The Great Plains IDEA Family and Community Services masters degree will provide you with a well-rounded curriculum that focuses on understanding family and community dynamics, delivering quality services, and managing programs. Our online format allows flexibility by providing online classes you can complete from any location.
This program will provide you with the skills to:
- Strengthen your local community by designing and delivering quality programming
- Empower families during times of transition or stress
- Cultivate strengths of individuals and families
- Recognize the role of diversity (e.g., racial/ethnic, military, religious) in family and community dynamics
- Understand the unique strengths and challenges of military life
Graduates of this program work in a variety of settings promoting family life and family/community well-being. Graduates hold jobs in county extension offices, army community services, pre/post-deployment assistance, family advocacy programs, emergency shelters, crisis centers, consumer credit counseling services, and United Way.
This course offers a survey of current personal finance and family resource management literature to provide an overview of current consumer finance research from multiple perspectives.
Students examine theories of family function and dysfunction, techniques of assessment, and models of family intervention.
Students learn about human development, including cognitive, social-emotional, motor, language, and moral domains from both lifespan and bio-ecological perspectives. The course focuses on major theories of development and current research on micro-macro relationship.
This course is an in-depth examination of interpersonal relationships. It includes theoretical perspectives, research methods, relationship forms, relationship processes, and how context affects relationships.
This course introduces students to the development, administration, and management of youth, family, and community service organizations. It includes special focus on the roles and responsibilities of administrators and managers.
This course is an overview of the program development process and outcome evaluation of community, children, and family programs. Students develop knowledge through participating in a community-based project involving the practical application of program design and evaluation methods.
Students examine theories, models, methods, research, and skills related to parenting and parent education.
This course is an introduction to the field of family studies and related professions that involve working with families and communities.
In this course, students explore the evolution of a resilience approach to the study of families and human development across the life cycle.
This course centers on roles of nongovernmental organizations (NGOs) in the U.S. and globally. The course reviews mission, scope of work, and activities of NGOs as they pertain to poverty alleviation, health promotion, community development, violence reduction, and disaster relief in different geographic and cultural settings. The course includes how NGO interventions and activities affect families, and how this varies across NGOs by sector and type (for example, human rights and political NGOs, community-based organizations, and faith-based NGOs). Students considering professional careers with NGOs will benefit from the theoretical foundations of the course as well as the practical application of concepts. This course examines the following questions, among others: What are the strengths and limitations of NGOs in local and global settings? What are the negative and positive effects of aid distribution during violent conflict? To what extent are NGOs’ practices reflective of the needs and desires of the families and communities served? What is the voice and role of community members in NGO activities?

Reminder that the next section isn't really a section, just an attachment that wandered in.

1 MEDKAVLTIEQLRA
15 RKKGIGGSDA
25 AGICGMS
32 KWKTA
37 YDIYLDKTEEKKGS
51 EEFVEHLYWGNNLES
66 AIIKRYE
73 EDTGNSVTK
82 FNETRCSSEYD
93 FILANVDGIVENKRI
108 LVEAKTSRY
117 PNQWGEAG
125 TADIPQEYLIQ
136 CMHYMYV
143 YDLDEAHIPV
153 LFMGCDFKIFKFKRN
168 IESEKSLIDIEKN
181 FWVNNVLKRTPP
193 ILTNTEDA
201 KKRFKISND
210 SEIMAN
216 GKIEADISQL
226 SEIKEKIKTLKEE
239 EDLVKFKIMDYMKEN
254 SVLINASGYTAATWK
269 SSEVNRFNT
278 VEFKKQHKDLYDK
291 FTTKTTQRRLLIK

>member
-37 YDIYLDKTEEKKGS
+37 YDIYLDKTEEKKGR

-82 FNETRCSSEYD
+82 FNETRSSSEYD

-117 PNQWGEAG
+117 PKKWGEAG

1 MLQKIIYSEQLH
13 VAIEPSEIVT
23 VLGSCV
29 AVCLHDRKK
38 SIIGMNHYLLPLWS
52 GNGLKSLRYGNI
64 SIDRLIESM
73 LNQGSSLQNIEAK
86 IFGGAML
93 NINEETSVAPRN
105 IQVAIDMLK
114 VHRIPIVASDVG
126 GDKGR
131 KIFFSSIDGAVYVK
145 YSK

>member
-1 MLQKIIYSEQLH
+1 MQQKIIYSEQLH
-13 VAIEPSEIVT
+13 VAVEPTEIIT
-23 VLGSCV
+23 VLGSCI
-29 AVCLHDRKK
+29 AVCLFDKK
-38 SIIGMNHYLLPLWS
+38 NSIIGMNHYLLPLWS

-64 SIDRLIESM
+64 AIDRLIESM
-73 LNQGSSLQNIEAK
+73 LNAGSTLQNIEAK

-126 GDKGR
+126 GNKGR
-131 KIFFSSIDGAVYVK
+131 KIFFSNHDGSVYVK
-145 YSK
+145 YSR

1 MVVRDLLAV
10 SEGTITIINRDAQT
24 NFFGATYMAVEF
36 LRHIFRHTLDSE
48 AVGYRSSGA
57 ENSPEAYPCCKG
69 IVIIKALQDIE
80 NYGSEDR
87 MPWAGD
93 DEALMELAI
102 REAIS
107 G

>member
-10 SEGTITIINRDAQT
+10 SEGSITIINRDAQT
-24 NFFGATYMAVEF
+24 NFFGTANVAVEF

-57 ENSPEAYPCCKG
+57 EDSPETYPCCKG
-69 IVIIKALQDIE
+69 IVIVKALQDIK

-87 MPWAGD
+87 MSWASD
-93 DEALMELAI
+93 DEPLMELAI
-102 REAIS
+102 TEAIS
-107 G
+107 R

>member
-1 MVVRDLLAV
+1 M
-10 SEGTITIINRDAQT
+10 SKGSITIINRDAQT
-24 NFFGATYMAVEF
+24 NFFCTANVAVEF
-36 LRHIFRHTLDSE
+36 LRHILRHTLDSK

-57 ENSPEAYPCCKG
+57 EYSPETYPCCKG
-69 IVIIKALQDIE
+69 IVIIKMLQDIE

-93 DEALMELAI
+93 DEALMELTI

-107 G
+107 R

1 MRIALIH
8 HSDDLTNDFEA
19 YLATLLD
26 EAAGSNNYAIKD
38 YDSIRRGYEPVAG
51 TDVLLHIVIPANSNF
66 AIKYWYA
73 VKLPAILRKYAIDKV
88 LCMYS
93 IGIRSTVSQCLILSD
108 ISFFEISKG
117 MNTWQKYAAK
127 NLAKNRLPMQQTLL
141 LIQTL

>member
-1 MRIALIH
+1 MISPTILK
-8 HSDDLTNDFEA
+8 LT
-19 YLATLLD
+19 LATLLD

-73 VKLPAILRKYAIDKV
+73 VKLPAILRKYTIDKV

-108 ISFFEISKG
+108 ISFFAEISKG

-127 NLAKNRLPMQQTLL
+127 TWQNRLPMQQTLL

This course introduces students to the grant development and management process. This course is not intended to cover all aspects of grant development and management; it is intended to give students confidence in their grant development abilities and inspire them to learn more. Students learn and use professional writing skills throughout the course.
This course focuses on causes and impact of poverty, the relationship and interrelationship of poverty to individual and family functioning, and programs, actions and proposed actions to break the poverty cycle.
Admissions and Requirements
To be accepted to this program, you must have:
A bachelor's degree
Previous work experience
Resume/Curriculum Vitae that includes the following: -Employment history -Education, degrees -Honors and leadership -Student organizations, professional organizations, and honor societies -Honors, special awards, research and other creative work -Other material related to your professional background and experience
Taken the TOEFL
(Only required if English is not your native language)
A written personal statement
3 letters of recommendation
Official transcripts from all previous schools
To apply to this program:
Complete the university graduate application online (program code:7722) Complete the Department Application Form which includes your academic statement and your personal statement. All applicants must clearly indicate the faculty member(s) from whom they wish to receive research mentorship. Master’s plan A track. You do not need to submit GRE scores if you are a U.S. resident applying to the Master’s Plan B (professional track) program. International applicants must submit GRE scores for the Plan A and Plan B Master’s Program.
June 1, 2021
October 1, 2020
February 1, 2021
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